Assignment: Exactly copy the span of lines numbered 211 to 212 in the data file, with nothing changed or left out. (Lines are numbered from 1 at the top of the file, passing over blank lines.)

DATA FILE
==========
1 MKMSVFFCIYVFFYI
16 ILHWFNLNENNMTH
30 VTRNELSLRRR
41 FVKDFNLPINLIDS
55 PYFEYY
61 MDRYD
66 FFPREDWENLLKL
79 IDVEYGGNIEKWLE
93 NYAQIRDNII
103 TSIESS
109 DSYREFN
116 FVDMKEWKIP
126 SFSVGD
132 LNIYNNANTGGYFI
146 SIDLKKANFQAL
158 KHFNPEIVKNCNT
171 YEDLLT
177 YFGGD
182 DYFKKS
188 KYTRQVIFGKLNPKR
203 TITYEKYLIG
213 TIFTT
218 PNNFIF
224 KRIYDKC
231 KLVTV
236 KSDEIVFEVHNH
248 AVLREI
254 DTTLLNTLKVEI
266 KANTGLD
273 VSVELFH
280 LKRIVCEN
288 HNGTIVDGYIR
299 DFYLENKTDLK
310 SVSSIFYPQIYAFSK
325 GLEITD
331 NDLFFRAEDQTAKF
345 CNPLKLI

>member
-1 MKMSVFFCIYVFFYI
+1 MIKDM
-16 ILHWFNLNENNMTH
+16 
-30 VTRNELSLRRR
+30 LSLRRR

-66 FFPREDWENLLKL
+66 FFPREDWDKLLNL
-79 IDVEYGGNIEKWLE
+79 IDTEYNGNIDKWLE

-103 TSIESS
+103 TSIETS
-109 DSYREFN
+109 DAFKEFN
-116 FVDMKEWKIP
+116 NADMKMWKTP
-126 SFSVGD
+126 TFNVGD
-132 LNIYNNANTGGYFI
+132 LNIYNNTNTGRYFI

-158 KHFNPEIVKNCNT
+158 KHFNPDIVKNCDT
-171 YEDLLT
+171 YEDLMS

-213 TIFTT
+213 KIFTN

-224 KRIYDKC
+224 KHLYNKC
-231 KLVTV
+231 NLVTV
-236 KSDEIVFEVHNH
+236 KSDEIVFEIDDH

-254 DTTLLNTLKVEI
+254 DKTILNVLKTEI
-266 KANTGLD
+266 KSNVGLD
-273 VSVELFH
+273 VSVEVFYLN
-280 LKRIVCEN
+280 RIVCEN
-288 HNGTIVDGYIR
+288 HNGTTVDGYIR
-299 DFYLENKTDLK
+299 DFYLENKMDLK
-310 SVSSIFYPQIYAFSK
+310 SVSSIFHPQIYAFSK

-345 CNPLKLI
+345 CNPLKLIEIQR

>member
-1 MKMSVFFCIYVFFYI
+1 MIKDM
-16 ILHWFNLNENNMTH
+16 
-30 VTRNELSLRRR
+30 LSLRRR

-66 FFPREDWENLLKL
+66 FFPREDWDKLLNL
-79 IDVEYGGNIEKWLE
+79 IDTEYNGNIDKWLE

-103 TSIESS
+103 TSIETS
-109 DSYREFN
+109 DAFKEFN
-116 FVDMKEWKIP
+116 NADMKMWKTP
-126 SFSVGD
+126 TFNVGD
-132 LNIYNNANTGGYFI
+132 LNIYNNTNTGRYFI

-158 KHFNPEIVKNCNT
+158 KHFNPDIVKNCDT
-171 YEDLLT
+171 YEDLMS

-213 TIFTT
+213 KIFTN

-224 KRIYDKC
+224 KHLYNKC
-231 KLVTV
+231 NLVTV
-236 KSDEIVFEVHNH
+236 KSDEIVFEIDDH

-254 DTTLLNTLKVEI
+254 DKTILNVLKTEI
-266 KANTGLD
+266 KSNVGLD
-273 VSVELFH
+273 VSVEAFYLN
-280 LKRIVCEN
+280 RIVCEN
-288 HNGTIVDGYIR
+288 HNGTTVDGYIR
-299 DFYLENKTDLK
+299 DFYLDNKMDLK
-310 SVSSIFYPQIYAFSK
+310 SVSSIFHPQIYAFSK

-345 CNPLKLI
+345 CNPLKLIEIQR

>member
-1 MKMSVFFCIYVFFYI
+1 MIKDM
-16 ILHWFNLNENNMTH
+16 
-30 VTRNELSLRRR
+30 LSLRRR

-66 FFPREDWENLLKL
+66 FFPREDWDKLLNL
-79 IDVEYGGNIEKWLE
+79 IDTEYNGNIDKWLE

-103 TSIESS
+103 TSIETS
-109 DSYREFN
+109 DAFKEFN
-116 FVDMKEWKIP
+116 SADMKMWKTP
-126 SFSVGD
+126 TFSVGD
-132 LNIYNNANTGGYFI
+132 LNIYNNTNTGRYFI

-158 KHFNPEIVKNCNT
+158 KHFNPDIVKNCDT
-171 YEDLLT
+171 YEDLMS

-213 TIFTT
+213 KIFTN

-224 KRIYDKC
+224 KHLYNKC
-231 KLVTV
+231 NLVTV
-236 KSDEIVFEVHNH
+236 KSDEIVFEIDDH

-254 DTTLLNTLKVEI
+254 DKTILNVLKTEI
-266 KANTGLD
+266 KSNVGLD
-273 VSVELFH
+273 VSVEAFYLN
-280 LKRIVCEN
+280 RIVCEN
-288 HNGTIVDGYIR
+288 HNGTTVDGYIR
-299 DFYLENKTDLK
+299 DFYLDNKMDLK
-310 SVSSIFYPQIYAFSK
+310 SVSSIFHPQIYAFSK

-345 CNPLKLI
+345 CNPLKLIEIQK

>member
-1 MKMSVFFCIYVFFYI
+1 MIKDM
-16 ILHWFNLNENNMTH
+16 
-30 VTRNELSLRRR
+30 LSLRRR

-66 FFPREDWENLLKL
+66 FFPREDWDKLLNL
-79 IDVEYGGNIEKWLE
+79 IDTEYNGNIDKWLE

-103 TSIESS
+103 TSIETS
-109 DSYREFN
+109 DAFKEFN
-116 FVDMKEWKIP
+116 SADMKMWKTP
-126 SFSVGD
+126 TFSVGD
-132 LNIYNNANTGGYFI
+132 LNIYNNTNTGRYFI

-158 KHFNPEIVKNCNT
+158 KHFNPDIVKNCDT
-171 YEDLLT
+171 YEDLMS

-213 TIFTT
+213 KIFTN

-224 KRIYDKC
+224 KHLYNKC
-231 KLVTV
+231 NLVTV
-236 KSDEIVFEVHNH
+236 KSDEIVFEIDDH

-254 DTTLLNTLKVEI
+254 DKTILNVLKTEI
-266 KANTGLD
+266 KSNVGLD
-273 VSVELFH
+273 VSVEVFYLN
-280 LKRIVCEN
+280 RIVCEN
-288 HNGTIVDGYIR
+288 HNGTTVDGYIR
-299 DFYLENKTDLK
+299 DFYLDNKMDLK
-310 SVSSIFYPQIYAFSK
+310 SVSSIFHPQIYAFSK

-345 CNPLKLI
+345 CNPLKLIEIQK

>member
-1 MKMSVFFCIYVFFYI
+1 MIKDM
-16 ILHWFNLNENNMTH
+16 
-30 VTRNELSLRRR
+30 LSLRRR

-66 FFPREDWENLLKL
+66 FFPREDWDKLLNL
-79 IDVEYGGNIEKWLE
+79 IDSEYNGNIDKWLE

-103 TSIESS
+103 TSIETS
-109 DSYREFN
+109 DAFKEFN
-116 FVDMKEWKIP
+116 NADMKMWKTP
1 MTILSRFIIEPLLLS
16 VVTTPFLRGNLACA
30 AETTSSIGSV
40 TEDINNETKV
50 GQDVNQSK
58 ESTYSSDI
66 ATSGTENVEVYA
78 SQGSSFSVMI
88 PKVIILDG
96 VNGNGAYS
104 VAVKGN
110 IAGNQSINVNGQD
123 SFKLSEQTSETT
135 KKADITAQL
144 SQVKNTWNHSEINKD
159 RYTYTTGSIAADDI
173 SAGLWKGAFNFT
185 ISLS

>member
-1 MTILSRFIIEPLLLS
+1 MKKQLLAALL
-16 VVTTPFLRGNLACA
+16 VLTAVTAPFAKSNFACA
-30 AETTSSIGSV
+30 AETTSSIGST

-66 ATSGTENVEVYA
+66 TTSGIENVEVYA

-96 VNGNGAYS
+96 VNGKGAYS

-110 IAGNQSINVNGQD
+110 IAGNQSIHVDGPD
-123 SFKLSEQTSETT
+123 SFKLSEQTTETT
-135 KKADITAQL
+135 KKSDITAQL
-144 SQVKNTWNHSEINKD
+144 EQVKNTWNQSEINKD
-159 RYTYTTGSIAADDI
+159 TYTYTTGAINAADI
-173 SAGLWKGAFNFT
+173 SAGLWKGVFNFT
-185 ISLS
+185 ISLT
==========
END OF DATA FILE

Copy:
+213 KIFTN

-224 KRIYDKC